What is unified communications? Never mind, don’t answer that.
Sometimes when I”m talking to vendors, I sense that unified communications is whatever they can convince you to buy. “Here, install our IP PBX and you’ll be on the cutting edge of unified communications?”
Oh really? How about a presence engine? How about a desktop client that combines voice, video, messaging and everything else that I need to stay in touch with the members of my team who are scattered all over the country?”
Yesterday I was talking to Shane Yu, the head of Avaya’s unified communications consulting practice and one thing he said really stuck with me. A lot of IT organizations treat a UC initiative as a science project. They just buy a piece of it and put some users on it and see what happens. If that’s your approach, how do you measure success? Gee, people like it. It works. That will make you popular among the cubicles, but executives won’t be impressed when you bring that message into their offices. They want to know why the company needs to change the way it communicates.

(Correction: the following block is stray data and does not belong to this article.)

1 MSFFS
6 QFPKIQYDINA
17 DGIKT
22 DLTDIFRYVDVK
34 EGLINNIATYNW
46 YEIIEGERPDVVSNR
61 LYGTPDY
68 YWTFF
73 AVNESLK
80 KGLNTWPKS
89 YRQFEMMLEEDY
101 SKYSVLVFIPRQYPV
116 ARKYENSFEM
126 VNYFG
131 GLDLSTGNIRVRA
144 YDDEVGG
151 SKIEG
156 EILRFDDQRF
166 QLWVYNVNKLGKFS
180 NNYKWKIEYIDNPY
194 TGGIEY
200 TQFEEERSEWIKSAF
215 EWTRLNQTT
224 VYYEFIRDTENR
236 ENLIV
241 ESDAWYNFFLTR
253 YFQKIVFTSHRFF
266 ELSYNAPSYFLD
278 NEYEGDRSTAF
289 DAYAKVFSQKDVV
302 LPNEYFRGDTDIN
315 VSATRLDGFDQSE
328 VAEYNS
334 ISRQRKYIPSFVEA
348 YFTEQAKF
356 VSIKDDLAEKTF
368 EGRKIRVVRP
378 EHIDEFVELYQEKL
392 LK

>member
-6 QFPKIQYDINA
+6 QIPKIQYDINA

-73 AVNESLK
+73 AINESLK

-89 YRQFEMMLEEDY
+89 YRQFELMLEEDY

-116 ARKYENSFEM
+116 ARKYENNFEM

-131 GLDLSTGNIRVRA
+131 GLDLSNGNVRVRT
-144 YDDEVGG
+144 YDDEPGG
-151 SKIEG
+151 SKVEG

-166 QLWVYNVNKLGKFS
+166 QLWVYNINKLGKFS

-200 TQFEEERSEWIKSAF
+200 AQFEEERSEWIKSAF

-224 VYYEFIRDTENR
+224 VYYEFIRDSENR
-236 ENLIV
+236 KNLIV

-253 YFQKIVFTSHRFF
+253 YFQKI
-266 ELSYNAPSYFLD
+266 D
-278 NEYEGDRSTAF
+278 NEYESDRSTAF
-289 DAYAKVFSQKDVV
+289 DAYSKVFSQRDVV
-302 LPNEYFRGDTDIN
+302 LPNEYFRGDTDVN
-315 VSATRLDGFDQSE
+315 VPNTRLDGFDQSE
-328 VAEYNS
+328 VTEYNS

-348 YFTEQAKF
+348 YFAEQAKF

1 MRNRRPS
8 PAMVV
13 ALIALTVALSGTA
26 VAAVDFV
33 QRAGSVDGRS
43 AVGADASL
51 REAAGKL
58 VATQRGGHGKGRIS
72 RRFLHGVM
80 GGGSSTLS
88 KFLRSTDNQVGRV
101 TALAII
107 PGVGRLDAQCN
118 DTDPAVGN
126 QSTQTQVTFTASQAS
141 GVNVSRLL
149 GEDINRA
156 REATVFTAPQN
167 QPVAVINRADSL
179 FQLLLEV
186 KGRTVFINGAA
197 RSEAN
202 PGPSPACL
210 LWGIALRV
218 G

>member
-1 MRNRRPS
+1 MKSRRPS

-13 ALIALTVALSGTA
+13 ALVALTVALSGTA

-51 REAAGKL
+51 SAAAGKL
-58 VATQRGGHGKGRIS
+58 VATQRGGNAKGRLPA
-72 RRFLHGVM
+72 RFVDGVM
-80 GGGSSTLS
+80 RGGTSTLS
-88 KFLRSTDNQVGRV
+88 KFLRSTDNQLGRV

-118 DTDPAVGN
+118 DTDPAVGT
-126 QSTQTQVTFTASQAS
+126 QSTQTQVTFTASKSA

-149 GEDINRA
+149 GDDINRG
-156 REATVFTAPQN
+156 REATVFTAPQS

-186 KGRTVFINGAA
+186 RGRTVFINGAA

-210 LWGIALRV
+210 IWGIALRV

This conversation dovetailed nicely with my plans for a new series that I’m writing for SearchUnifiedCommunications.com. I’m calling the it simply “Success with Unified Communications.” Not particularly catchy, but it’s to the point. Each story in this series will look at a key step in a unified communications deployment and explore how to execute it. I’m going to look at everything, from vendor selection to design & build. I’ll explore how to assemble the right team to run your UC project and what management software you should have in place to deliver good quality of service and experience. I’ll also explore what you need to do in order to stay ahead of the curve and to make sure your UC deployment ages gracefully.
Part One of this series hit the wire today: The Technology Needs Assessment. I hope you find it helpful.